Courts serve essential functions in our society, but “curing” family problems is not one of them. While a judge can make decisions about custody and visitation, they cannot make parents and children able to truly communicate nor can they eliminate the underlying tension and mistrust that exists. The dysfunctional family will remain dysfunctional despite the existence of a court order (or multiple court orders).
Correcting the problems requires hard work, not spending a lifetime in litigation. People who “hate” each other have to find a way to work toward a common goal. While courts can order people to go to therapists or to co-parenting counseling, attendance does not lead to progress without personal effort and commitment.
The first step is to recognize that “everything” is not the other person’s fault. Increased self-awareness is key. Often, your actions or remarks serve as a trigger which generates a problematic response. An argument over who started it will lead nowhere, so do not waste time and effort. Instead, put the effort into avoiding the actions and reactions that historically have caused discord.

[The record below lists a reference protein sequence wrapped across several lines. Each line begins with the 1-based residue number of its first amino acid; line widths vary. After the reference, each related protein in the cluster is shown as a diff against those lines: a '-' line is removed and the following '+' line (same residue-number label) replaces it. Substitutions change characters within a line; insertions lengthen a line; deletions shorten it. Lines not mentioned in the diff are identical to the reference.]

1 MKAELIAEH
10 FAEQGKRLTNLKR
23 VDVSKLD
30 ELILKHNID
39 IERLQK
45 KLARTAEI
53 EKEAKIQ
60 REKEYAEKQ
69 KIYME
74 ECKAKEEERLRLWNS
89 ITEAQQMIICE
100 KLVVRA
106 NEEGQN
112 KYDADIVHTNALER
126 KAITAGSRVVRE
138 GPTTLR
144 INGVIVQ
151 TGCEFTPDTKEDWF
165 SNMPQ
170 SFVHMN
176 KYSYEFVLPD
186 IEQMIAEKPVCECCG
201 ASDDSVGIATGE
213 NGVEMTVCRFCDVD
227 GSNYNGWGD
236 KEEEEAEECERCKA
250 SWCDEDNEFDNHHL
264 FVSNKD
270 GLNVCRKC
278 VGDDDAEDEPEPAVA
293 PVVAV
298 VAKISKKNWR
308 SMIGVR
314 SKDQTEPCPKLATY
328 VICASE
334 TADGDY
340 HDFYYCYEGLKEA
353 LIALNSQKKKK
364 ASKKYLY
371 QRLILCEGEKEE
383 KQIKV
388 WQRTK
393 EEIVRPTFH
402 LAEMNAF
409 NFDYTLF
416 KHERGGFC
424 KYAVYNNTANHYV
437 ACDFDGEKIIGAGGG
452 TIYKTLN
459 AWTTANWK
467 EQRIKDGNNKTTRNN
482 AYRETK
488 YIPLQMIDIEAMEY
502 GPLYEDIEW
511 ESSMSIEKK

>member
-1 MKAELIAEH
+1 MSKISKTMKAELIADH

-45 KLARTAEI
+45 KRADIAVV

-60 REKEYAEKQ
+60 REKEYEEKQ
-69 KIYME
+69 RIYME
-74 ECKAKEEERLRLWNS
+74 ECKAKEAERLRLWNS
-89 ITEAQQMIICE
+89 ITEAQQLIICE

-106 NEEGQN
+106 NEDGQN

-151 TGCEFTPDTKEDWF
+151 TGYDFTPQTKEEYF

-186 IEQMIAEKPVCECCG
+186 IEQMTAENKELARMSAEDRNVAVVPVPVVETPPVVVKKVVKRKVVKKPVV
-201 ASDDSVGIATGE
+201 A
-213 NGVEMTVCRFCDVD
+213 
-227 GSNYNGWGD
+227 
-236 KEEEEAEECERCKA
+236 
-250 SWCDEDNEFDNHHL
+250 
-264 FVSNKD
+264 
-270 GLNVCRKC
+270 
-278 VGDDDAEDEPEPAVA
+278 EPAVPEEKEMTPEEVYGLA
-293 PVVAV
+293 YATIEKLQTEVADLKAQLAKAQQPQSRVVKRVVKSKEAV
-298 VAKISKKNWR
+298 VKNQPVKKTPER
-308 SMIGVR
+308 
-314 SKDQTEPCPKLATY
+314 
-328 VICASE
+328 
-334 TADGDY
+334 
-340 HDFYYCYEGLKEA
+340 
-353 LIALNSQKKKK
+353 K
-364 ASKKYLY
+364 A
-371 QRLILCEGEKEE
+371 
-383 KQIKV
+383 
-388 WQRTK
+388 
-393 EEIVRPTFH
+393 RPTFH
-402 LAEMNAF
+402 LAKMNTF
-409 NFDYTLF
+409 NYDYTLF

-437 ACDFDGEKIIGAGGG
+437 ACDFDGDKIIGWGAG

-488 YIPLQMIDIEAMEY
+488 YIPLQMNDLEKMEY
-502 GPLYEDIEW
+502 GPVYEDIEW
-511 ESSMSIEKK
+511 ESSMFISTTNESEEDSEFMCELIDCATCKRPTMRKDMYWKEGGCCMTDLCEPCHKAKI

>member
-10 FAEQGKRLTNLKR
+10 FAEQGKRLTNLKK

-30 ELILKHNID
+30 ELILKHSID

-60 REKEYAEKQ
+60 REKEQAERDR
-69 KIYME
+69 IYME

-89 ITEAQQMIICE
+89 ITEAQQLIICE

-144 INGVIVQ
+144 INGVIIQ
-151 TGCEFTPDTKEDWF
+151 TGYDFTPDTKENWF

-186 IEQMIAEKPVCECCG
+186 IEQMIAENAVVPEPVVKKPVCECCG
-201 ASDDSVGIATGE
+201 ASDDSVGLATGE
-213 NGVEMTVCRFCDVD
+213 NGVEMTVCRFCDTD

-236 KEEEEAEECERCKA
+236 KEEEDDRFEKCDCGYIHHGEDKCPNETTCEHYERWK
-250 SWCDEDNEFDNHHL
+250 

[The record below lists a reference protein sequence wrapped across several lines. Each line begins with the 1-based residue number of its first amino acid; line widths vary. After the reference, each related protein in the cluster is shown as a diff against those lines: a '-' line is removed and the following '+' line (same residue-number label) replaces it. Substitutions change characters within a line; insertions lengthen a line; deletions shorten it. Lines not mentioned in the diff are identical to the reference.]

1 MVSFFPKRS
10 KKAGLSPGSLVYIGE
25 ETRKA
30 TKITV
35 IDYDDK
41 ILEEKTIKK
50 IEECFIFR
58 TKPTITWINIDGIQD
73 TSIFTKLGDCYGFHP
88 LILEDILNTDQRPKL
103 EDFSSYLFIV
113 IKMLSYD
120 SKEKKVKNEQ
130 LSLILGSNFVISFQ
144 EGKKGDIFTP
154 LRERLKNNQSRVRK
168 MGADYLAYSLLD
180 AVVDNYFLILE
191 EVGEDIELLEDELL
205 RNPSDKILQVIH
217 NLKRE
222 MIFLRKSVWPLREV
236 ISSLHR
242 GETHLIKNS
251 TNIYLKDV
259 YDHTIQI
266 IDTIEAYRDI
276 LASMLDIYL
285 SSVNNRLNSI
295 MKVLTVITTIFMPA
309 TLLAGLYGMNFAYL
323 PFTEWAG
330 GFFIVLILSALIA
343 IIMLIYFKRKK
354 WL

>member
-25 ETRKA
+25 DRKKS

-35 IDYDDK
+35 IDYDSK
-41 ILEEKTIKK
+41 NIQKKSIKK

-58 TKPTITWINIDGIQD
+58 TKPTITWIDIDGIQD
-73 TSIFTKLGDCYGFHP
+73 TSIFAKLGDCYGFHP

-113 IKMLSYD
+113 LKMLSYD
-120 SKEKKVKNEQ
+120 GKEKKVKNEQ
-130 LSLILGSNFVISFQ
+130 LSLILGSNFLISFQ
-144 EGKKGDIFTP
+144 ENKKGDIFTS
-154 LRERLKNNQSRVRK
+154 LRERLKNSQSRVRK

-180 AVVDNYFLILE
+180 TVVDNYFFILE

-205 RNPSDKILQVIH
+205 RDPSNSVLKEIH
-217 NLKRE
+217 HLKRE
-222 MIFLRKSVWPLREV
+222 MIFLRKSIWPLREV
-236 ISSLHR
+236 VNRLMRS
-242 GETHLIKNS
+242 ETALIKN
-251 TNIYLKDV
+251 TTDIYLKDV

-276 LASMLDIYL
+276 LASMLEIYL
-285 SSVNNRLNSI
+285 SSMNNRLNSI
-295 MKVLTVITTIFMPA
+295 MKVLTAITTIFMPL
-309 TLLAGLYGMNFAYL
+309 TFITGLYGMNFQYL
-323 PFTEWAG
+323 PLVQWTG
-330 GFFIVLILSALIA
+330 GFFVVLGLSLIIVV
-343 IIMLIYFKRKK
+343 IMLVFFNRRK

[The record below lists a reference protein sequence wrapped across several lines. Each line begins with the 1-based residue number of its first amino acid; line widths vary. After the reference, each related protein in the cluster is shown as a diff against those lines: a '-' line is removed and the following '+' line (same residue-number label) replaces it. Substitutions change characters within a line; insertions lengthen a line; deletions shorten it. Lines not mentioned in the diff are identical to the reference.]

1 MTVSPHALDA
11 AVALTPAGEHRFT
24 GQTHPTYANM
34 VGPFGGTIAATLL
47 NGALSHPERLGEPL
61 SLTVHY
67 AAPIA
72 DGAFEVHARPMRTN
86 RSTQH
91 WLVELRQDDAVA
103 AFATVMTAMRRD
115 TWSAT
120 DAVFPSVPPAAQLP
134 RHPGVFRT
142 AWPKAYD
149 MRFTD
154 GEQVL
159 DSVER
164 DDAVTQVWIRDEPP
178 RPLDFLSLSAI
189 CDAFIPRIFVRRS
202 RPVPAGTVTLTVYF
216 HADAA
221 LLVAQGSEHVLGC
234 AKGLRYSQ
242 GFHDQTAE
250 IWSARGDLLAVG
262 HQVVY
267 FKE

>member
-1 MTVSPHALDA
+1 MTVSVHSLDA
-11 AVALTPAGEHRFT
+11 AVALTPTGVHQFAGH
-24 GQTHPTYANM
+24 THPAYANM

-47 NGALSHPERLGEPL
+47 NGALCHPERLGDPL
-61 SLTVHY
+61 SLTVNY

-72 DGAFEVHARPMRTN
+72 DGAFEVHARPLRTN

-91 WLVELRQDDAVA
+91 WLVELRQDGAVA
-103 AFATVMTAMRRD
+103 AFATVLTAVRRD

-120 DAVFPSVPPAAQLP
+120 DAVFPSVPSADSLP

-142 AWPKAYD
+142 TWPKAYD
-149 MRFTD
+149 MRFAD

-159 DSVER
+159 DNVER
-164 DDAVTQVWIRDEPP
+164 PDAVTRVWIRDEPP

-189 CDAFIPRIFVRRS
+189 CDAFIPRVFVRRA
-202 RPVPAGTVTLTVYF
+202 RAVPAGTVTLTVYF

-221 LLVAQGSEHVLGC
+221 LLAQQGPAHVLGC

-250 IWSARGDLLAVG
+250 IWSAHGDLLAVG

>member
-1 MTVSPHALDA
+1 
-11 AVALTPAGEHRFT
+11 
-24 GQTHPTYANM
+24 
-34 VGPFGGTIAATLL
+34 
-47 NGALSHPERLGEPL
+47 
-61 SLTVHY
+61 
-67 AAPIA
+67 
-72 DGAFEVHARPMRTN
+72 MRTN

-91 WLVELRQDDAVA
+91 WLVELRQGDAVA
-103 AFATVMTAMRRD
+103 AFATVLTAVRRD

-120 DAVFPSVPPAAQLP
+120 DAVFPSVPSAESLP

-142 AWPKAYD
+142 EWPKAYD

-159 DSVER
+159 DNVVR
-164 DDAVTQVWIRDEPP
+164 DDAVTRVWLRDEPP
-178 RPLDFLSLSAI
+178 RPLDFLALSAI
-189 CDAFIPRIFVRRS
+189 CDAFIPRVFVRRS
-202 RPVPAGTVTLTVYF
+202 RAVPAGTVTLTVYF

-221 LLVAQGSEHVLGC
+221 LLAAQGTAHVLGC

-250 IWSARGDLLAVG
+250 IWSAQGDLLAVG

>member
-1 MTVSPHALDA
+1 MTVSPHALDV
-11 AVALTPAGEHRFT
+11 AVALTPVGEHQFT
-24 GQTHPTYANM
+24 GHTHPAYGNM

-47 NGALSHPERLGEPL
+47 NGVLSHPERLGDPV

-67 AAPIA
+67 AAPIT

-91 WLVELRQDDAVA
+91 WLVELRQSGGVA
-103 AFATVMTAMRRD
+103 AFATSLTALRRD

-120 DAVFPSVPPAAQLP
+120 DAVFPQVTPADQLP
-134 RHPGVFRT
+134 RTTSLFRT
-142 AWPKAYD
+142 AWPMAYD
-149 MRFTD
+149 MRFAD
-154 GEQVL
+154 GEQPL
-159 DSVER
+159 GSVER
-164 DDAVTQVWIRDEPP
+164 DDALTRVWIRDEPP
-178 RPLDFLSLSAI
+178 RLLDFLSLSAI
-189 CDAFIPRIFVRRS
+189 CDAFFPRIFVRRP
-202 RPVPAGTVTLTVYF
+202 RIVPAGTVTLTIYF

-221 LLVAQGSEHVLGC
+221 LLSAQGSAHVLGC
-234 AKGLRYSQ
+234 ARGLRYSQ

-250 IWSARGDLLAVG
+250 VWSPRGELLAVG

The second step is to call a truce. No one can erase the memory of past wrongs completely, but you can agree to live in the present. Present actions will help create the trust that was damaged in the past. Someone has to make the first positive move, let it be you.
The third step is to be committed personally to work toward creating a functioning family, even if the family is not under the same roof. Mothers, fathers, and children remain a family. Separation, divorce, or remarriage do not change this basic fact. They do change how the family functions and that requires the work.
The fourth step is to recognize the importance of the parent-child relationship. You are not the only parent. Children benefit from having a relationship with both parents. The other parent is not replaced by your new spouse or significant other. The other parent may not be perfect, but no one is.
Families may require the assistance of therapists, co-parenting counselors, or other outside experts. These may not always be essential, as there are many resources available to the public that are easily accessed.
This may sound more like Dr. Phil than a blog post from a lawyer. The reality is that Family Law is more about personalities, parenting styles, mental health, communication skills, and ability to work together than it is about the law.
Please put in the necessary work! Go to court if you must, but do not expect a judge to cure what ails your family.